NATURAL GAS

Shale drilling bans pose serious 'access challenge' for U.S. producers

Clarification appended.

A well-organized campaign to convince local governments in New York, Pennsylvania and Ohio to ban natural gas drilling poses a real threat to the industry's boast that it can supply 100 years' worth of gas to U.S. consumers, analysts say.

Thirty-nine communities in New York have imposed outright bans on unconventional gas drilling. About 100 more have passed moratoriums. Restrictions imposed by Albany, Buffalo, Syracuse and towns in the Catskill Mountains raised the profile of the ban movement this year, as local critics of unconventional drilling race the clock to boot out producers before New York Gov. Andrew Cuomo (D) lifts the state's broader moratorium.

"The reality is that you have an increasing access challenge as you move into new areas, as you move into communities that aren't used to this," said Michael Levi, a senior fellow at the Council on Foreign Relations. "That is the biggest supply-side issue, not the details of regulation or the details of tax policy when it comes to the big, long-term picture for the resource."

A year ago, the movement to ban hydraulic fracturing -- the process of tapping shale gas deposits a mile underground by injecting water, sand and chemicals at a high pressure -- wasn't viewed as an insurmountable threat. Most moratoriums and ordinances banning the practice have fallen along geographical lines. Towns near the Pennsylvania border favor drilling the region's sprawling Marcellus Shale gas reserves, while communities in central and western New York, outside of the heart of the Marcellus, have been more likely to oppose drilling.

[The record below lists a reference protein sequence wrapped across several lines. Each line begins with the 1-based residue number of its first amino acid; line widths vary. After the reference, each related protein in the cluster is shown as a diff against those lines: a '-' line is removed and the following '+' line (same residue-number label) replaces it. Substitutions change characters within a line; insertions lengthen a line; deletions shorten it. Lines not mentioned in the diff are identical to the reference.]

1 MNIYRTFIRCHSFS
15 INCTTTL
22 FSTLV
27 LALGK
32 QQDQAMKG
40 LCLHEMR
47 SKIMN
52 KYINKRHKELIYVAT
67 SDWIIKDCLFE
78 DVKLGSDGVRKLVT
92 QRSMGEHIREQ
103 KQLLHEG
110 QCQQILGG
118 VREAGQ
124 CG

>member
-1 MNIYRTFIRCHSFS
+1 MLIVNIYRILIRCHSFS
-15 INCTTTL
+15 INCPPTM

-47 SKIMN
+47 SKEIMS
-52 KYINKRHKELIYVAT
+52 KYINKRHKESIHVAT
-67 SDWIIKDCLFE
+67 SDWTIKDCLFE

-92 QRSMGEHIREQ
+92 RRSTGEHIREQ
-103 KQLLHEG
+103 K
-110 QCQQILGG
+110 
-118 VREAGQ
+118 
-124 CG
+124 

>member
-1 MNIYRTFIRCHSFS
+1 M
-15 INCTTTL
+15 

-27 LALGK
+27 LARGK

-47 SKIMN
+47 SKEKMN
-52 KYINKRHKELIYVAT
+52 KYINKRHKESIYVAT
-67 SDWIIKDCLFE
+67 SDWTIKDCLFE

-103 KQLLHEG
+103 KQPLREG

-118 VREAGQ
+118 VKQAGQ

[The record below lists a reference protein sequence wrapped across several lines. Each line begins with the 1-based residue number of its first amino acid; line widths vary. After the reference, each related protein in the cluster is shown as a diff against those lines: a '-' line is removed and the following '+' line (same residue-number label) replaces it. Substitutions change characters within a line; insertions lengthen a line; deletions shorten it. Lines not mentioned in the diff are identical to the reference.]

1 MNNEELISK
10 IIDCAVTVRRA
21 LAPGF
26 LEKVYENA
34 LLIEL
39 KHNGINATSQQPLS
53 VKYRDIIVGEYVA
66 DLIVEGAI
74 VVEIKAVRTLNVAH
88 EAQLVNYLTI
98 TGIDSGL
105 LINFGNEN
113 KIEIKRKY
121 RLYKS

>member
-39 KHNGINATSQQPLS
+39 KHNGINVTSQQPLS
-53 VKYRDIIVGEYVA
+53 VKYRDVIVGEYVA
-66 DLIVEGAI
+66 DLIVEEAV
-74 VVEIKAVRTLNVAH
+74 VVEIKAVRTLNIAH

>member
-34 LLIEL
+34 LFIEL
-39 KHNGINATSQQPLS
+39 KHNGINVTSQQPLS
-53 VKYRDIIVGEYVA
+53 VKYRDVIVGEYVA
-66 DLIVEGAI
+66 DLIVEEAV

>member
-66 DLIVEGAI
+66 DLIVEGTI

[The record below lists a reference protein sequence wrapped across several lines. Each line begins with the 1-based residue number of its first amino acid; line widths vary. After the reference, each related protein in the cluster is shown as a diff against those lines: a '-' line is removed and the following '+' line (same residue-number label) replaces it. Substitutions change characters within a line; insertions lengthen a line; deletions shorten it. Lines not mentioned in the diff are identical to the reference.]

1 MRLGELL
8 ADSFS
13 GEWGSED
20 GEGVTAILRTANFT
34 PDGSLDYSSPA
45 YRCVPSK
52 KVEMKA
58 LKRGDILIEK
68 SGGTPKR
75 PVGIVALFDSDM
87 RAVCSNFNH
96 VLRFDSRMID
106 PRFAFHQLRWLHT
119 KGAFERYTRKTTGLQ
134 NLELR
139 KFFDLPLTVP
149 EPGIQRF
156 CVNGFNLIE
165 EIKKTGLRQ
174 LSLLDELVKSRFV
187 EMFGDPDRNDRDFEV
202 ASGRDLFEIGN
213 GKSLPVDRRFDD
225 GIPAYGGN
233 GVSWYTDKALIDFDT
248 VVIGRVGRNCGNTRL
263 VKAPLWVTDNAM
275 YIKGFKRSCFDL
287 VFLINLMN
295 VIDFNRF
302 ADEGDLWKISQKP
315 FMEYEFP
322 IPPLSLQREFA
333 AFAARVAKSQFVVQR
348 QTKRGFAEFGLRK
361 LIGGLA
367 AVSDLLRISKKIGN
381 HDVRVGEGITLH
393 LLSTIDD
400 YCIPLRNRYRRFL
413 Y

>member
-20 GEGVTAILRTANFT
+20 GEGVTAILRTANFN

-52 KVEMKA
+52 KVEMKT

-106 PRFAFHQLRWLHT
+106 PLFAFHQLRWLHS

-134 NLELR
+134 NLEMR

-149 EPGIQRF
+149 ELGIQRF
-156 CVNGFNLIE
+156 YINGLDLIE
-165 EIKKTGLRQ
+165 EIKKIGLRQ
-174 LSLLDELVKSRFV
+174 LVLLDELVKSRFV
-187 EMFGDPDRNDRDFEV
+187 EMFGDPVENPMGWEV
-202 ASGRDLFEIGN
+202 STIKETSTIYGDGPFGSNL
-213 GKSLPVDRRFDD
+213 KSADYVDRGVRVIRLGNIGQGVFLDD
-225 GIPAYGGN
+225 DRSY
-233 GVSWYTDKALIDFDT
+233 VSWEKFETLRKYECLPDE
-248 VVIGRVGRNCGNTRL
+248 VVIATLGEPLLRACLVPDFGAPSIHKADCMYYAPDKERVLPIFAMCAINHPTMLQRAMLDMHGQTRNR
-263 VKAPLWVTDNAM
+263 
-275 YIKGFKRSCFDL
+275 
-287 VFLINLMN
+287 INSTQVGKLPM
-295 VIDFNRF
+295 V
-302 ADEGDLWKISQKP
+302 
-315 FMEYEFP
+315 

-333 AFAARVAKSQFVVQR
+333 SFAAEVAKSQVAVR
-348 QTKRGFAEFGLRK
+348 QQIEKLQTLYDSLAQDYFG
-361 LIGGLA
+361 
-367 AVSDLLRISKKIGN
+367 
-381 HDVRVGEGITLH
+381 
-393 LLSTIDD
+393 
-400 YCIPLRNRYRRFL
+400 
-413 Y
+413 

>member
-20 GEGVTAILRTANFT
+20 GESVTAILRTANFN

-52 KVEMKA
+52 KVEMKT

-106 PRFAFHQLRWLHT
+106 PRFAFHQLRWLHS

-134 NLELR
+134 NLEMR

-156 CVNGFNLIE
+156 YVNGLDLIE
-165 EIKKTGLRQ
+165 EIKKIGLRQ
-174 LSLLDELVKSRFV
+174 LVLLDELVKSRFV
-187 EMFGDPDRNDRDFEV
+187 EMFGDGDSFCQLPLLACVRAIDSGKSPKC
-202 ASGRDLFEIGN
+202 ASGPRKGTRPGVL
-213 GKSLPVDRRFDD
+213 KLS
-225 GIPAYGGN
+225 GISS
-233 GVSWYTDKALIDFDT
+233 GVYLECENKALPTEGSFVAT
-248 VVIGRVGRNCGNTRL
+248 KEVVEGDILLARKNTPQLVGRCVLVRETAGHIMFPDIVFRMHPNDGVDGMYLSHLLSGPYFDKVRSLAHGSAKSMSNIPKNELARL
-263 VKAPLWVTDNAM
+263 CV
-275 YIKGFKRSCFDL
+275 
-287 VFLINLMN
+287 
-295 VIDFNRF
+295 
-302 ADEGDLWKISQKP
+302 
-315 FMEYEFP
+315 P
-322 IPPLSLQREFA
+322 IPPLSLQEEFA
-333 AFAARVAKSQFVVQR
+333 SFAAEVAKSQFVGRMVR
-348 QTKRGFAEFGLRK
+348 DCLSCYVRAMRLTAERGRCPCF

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But that could change quickly, analysts say, with dozens of communities debating how economic payoffs from private drilling leases balance against land-use, public health and environmental issues.

Municipalities and environmental groups are enlisting each other in the quest to cobble together a large patchwork of drilling bans across the Northeast. The Natural Resources Defense Council (NRDC), for example, last week launched a "Community Fracking Defense Project" in New York, Pennsylvania, Ohio, Illinois and North Carolina (EnergyWire, Sept. 20). The organization provides legal and policy advice to opponents of gas drilling and hydraulic fracturing who say the risks to local air and water outweigh the economic benefits.